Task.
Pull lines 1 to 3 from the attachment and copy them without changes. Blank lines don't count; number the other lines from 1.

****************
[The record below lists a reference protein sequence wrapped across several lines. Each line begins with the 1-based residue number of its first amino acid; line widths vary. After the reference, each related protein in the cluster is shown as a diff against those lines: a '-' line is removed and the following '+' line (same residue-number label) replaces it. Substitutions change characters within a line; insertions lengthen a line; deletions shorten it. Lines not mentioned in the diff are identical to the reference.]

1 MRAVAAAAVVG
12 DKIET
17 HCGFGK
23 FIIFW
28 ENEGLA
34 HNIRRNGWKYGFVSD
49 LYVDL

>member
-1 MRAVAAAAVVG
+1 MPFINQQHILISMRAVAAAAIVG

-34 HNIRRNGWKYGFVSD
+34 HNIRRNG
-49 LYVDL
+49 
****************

[The record below lists a reference protein sequence wrapped across several lines. Each line begins with the 1-based residue number of its first amino acid; line widths vary. After the reference, each related protein in the cluster is shown as a diff against those lines: a '-' line is removed and the following '+' line (same residue-number label) replaces it. Substitutions change characters within a line; insertions lengthen a line; deletions shorten it. Lines not mentioned in the diff are identical to the reference.]

1 MRAVAAAAVVG
12 DKIET